Piero Dorazio was born in Rome in 1927. He matured as a artist during World War II and the years following it. From the beginning, he was drawn to abstraction. Perhaps, like post-WWI European artists and post-WWII American artists, he felt that nothing made sense as it did before the war so a new form of representation was needed. After the war, he was part of the artist group Forma I (1946-47), which explored art’s role in society in the past and present, as well as its responsibility to humanity. Dorazio published “The Fantasy of Art in Modern Life” in 1955. Then, in the mid-1950s, he began exhibiting with Zero, a group of loosely connected international artists who showed their work together from c. 1957 to 1966.

Like many of his contemporaries in the 1960s, Dorazio was interested in the effect color had on the viewer. In a 1966 interview, he said:

...the surface of a canvas is a surface of two dimensions, and from that surface we make an optical phenomenon, we create an image that produces in the observer a sensation, an emotion, from all of which arises successively a problem, a reasoning, a thought, an idea, let us say in face a mode of thought and of the spirit; if we do that, then we are in the presence of art.*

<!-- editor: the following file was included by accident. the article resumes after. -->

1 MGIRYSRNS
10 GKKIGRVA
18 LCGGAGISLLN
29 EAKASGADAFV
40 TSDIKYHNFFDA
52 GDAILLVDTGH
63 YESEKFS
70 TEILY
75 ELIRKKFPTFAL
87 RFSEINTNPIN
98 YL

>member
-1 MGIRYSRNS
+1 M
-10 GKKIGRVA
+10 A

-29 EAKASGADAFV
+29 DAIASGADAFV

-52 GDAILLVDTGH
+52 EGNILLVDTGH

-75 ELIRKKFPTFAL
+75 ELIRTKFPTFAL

Instead of focusing solely on the interaction of color, like Josef Albers and Victor Vasarely, Dorazio examined the possibilities that color held for communicating with a viewer.

*Piero Dorazio, 1966 from Piero Dorazio and Giulio Turcato, "Conversazione sull'arte oggi e su cose interessant in occasione della trentareesima Biennale di Venezia," Metro (Milan), no. 11 (June 1966), 45. Cited in Edward F. Fry, Piero Dorazio: A Retrospective, An Exhibition by Douglas G. Schultz, exh. cat. (Buffalo, NY: Albright-Knox Art Gallery, 1980), 11.

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